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Introduction & Overview of He by Katherine Anne Porter

This Study Guide consists of approximately 75 pages of chapter summaries, quotes, character analysis, themes, and more - everything you need to sharpen your knowledge of He.
This section contains 411 words
(approx. 2 pages at 300 words per page)
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He Summary & Study Guide Description

He Summary & Study Guide includes comprehensive information and analysis to help you understand the book. This study guide contains the following sections:

This detailed literature summary also contains Further Reading on He by Katherine Anne Porter.

Introduction

Katherine Anne Porter's short story "He" was first published in the leftist magazine New Masses (1927), and collected and published in the book Flowering Judas in 1930. Porter struggled for a long time to be recognized by one of the large publishing houses, and only after several of her literary friends wrote letters to Harcourt, their publisher, urging the editors there to read her works, did Porter finally succeed. Although Harcourt eventually accepted Porter's work and agreed to publish her, she was humiliated by their lack of confidence in her stories. They chose only six stories to include in the collection, and they printed only six hundred copies, a sign that they did not believe her collection would sell. Little did Porter know that that year, the same publisher had turned down William Faulkner's classic work, The Sound and the Fury, a fact that Porter's biographer, Joan Givner, states would not have, however, impressed Porter, as "she was not an admirer" of Faulkner's writing.

The short story "He" exposes another type of humiliation for Porter as it covers a brief stretch of time in the life of a poor but proud family, one that mirrors, in many ways, Porter's own early memories. Like Porter, who would later become somewhat obsessed with buying fancy clothes and jewelry to erode the early poverty she experienced and to impress upon the world that she was a success, so too is Mrs. Whipple, the protagonist in the story, focused on appearances. For instance, Mrs. Whipple has her husband kill a suckling pig to convince her brother, when he comes to visit, that her family is doing well. Appearances are as important to Mrs. Whipple as they were to Porter. Every one of Mrs. Whipple's actions is determined by what the neighbors will think of her. That is why she is so distraught, so torn up inside, about her son, who is obviously not like other children. The story revolves around Mrs. Whipple's struggle to come to terms with her son, to make him appear as normal as possible, and to find some way to love him. Or, read in a different light, the story might be interpreted as being about Mrs. Whipple trying to find some way to forgive herself for not loving him. Either way, the story fits into a pattern of stories that Porter wrote in which characters cannot speak and are left to the whims of people around them to define them.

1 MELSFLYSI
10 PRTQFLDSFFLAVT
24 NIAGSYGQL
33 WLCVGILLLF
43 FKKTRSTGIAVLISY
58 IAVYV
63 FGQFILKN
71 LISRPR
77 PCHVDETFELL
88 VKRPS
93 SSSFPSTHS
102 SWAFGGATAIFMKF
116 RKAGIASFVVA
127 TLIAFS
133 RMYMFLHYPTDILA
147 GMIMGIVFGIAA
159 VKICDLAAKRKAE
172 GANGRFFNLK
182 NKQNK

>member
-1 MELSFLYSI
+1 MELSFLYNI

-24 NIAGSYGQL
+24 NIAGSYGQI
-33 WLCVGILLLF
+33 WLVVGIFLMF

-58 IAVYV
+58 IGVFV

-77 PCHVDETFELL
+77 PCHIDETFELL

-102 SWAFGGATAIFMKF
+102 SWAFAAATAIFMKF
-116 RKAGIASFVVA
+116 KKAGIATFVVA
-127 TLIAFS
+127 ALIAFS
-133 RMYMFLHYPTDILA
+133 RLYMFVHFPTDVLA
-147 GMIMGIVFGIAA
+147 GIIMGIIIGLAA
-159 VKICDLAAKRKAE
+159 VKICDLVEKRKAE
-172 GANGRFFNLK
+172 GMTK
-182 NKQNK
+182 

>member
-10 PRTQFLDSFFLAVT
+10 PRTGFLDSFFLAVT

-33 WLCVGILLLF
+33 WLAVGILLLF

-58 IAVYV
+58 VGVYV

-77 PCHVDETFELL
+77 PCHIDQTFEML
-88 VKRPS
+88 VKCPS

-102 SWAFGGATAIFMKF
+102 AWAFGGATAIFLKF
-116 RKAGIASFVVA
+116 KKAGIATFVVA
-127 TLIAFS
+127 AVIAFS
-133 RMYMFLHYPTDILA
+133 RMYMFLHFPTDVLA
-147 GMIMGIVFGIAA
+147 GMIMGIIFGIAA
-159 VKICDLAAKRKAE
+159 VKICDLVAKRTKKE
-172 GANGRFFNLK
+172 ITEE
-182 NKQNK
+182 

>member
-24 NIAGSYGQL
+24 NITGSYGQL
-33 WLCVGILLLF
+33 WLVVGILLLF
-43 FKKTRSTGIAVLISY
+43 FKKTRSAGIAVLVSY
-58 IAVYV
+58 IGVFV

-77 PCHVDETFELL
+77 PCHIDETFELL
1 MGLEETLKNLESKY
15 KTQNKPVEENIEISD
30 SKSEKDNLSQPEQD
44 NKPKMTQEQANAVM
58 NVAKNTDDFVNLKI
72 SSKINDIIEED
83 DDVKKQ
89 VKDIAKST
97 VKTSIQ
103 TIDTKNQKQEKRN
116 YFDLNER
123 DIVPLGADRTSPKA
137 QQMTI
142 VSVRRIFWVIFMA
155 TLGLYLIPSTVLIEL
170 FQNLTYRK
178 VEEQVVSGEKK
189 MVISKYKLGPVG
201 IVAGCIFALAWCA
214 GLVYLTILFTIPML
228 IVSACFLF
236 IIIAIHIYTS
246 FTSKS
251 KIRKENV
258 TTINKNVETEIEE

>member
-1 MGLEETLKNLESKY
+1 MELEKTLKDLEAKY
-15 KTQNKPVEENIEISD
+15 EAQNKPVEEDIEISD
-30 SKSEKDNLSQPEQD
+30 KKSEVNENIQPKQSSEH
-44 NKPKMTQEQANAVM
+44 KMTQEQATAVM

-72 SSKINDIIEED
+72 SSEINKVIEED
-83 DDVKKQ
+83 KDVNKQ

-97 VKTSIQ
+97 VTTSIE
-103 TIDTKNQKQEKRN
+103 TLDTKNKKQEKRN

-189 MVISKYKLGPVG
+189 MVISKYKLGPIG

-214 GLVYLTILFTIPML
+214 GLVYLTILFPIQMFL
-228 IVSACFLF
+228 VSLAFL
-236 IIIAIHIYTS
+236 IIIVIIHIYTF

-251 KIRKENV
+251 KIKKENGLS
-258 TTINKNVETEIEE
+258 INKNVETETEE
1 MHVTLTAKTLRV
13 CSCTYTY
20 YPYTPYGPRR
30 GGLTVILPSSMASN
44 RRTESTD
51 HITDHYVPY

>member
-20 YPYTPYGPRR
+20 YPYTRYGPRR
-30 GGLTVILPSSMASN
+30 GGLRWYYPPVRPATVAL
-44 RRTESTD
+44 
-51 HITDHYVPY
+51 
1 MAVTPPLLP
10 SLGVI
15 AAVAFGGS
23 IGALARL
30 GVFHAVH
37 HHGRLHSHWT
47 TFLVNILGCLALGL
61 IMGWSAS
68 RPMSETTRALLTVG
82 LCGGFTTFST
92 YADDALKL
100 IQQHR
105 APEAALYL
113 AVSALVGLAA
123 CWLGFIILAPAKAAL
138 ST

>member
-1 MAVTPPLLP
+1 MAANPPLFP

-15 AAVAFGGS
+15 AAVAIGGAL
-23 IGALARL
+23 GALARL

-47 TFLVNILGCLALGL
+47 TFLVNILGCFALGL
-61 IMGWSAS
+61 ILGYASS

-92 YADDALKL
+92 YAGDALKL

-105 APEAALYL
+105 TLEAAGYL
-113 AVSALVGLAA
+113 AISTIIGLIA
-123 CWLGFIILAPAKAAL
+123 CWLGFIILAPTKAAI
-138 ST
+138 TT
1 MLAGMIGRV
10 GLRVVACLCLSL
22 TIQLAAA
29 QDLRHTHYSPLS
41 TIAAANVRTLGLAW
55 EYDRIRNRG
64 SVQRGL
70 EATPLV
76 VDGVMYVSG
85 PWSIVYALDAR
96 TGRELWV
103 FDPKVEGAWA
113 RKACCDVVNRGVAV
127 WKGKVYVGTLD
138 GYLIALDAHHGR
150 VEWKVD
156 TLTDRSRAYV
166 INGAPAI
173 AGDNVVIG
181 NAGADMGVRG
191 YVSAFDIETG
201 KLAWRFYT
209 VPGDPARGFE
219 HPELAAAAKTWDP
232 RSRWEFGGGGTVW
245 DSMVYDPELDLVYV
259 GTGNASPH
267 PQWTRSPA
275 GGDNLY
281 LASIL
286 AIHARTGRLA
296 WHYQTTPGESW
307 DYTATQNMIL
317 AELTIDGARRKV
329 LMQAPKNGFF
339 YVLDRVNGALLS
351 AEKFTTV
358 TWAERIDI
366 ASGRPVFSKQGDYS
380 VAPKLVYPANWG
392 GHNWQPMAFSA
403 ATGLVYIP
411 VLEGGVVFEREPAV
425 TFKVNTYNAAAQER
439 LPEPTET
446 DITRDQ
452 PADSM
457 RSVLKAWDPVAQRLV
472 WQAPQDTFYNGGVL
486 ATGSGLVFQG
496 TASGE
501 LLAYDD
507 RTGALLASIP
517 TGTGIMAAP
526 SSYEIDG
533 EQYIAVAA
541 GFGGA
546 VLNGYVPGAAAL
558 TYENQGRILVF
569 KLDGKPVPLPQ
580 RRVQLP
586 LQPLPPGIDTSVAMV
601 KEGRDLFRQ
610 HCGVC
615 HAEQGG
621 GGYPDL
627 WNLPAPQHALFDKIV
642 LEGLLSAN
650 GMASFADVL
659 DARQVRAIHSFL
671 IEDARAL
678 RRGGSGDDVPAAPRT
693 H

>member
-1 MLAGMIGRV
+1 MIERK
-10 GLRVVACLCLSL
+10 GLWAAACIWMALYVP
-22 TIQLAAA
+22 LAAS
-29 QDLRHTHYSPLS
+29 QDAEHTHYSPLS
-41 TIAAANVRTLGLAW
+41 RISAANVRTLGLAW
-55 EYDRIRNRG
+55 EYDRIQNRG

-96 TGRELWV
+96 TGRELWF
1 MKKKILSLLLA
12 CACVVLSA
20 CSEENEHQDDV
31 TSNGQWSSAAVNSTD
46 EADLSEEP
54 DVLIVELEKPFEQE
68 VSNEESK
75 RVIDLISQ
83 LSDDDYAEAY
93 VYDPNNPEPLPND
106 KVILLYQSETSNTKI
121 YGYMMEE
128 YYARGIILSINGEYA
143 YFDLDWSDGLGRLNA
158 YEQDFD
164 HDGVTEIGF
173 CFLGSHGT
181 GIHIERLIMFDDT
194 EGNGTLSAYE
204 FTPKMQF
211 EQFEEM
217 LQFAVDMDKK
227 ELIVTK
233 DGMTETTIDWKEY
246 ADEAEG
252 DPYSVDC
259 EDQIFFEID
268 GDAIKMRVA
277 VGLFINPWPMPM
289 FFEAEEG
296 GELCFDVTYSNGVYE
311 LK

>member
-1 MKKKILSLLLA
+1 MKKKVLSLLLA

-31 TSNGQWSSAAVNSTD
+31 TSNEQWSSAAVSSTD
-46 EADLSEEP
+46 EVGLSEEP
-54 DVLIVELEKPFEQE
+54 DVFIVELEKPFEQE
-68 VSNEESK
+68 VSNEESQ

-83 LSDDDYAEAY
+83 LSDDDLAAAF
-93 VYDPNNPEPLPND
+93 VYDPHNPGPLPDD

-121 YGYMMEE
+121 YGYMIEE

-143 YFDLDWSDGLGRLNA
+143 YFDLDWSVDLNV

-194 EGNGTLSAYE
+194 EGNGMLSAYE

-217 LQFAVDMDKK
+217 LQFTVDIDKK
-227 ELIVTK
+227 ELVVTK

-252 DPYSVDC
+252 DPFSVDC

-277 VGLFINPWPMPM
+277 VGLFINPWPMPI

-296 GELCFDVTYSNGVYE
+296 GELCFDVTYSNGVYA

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This section contains 411 words
(approx. 2 pages at 300 words per page)
Purchase our He Study Guide
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He from BookRags and Gale's For Students Series. ©2005-2006 Thomson Gale, a part of the Thomson Corporation. All rights reserved.
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